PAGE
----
Safe circle facilitates reflection

Part of the wonder of living in the Comox Valley is the frequent sighting of wildlife, yet even the familiar deer keep a cautious distance from us.

 

On Tuesday evenings this summer, Ted Hicks will facilitate a circle to create a safe place for each of us to allow our own shy souls to come out of hiding. The series is entitled, A Circle of Soul Seekers.

Based on the work of Parker Palmer — an American Quaker, teacher, and spiritual guide — this circle will provide opportunities for personal reflection and journaling, conversations in groups of two or three, and sharing in the full circle — often arising out of the reading of a poem, a song, a reading from sacred writings, or a short video, etc, to stimulate deeper awareness.

The circle will meet at the Comox Valley Presbyterian Church Tuesday evenings from 6:30 until about 8, beginning July 16 and continuing weekly until Aug. 30. Although there will be some freedom to come and go on Tuesdays — given the rhythm of summer plans and activities — it is important for everyone to attend this first circle on the 16th to be introduced to the format, style, and guidelines for participation.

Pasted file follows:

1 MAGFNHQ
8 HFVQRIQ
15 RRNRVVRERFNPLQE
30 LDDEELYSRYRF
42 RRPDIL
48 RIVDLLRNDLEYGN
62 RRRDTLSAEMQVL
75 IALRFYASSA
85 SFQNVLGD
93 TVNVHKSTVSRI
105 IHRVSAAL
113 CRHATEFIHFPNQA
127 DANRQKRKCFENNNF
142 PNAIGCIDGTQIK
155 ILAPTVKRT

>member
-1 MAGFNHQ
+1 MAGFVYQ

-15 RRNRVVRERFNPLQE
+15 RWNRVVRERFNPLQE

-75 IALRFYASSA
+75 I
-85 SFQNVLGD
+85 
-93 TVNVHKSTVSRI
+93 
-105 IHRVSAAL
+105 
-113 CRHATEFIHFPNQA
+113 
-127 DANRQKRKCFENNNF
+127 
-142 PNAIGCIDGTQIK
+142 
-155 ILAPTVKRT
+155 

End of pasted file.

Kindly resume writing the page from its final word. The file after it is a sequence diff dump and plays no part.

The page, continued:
Participation is always invitational — no one will be pressured to participate beyond her/his own willingness and comfort level.

To find out more about Palmer and this approach, his books are a good introduction, especially A Hidden Wholeness: The Journey Toward an Undivided Life – Welcoming the Soul and Weaving Community in a Wounded World. You can also Google his name or the movement he helped found, The Center for Courage and Renewal.

Participation is open to all interested persons, regardless of one’s own spiritual tradition or affiliation. There is no charge to participate but advance registration is requested to place a chair in the circle for each attendee.

Call Ted Hicks at 250-339-2211 for more information or to register.  Comox Valley Presbyterian Church is located at 725 Aspen Road in Comox, near the Co-op Gas Station and Quality Foods.

— Ted Hicks

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